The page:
The bridge sits low on the superstructure on the O2 level, and will be staffed by a minimum of three watchstanders. During a visit this summer, shipbuilders were busy installing the windows, specially designed to withstand the green water expected to come as the narrow bow slices through, rather than rides, over waves.

    DDG 1000: In pictures

    Behind the bridge, the ship mission center is taking shape, but scaffolding rose through the space’s two levels. More crew members will be assigned here than any other place, some working in a mezzanine area on the O3 level.

    As expected, the machinery spaces are big — but surprisingly crowded. The power plant features two large MT-30 main turbine generators, two MT-5 auxiliary turbine generators and two advanced induction motors to generate all that electrical power.

    Aft, a large boat bay sits under the flight deck, able to stow two 11-meter rigid-hull inflatable boats on a ramp with a third parked in the overhead. Doors in the transom open to extend the ramp to launch and recover boats at ship speeds of up to 13 knots.

    Throughout, Zumwalt features systems that open or retract or lift or lower, many of them classified or restricted. A towed array system and towed torpedo countermeasures system will be installed aft. Side doors to handle underway replenishment will open to extend handling gear, special radars will rise on retractable masts.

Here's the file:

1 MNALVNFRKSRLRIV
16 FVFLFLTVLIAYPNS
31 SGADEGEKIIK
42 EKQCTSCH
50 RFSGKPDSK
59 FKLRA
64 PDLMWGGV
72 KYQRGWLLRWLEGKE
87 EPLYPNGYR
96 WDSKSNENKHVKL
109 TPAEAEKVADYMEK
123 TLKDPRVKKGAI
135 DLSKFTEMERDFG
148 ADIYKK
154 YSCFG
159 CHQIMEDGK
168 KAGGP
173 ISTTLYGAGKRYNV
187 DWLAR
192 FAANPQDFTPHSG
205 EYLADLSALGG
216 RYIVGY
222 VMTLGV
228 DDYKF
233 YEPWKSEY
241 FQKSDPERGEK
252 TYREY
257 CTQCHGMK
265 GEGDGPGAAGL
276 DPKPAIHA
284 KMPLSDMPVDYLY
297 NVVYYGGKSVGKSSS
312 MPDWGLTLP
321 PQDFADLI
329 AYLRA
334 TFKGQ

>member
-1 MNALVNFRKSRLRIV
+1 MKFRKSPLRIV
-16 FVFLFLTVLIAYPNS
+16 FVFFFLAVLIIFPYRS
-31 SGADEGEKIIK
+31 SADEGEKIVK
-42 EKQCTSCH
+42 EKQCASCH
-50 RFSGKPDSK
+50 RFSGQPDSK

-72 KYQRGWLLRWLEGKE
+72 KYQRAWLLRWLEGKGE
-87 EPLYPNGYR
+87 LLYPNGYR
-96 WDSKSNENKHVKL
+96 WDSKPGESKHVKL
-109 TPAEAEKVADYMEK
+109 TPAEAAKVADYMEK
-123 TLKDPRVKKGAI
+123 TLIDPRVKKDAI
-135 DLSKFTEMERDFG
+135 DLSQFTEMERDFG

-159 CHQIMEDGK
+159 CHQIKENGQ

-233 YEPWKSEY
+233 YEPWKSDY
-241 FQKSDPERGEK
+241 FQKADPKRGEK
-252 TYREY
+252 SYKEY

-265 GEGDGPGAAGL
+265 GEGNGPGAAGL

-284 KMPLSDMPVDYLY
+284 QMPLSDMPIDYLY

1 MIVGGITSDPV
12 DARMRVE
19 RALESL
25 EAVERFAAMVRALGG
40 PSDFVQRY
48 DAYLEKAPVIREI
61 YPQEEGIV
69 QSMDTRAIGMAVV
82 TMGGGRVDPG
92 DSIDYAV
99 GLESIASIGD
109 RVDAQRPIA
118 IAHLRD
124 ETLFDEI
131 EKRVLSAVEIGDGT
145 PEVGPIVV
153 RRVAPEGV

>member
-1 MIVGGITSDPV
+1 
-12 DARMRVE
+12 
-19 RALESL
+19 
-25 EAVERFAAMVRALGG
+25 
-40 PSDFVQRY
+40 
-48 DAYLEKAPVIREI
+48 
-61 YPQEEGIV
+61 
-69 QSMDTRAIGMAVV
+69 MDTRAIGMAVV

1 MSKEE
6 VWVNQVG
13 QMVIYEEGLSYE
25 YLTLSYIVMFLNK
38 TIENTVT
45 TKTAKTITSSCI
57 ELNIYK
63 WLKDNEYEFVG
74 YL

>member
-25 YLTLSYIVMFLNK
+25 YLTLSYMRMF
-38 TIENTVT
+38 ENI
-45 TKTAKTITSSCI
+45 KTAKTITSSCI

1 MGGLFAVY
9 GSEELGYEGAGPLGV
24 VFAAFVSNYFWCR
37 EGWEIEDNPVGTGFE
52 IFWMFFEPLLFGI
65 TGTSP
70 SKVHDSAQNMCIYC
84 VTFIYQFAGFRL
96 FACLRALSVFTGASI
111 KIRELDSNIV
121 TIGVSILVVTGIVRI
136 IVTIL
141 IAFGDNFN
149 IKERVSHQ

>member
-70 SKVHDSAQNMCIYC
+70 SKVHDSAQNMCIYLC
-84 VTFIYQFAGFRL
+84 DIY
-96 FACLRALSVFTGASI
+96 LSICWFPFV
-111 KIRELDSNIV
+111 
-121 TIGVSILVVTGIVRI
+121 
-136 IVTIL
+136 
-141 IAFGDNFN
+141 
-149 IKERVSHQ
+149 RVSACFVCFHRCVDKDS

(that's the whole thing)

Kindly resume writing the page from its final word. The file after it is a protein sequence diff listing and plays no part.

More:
Except for the flight deck, sailors will rarely appear topside when the ship is underway. Foredeck lifelines will be retracted when the ship is at sea. Embarkation and mooring stations are hidden behind doors in the hull.

    One concession to conventionality has been to install a small mast at the forward end of the superstructure to carry the national ensign, a change made more convenient when a small conical structure carrying sensors was deleted.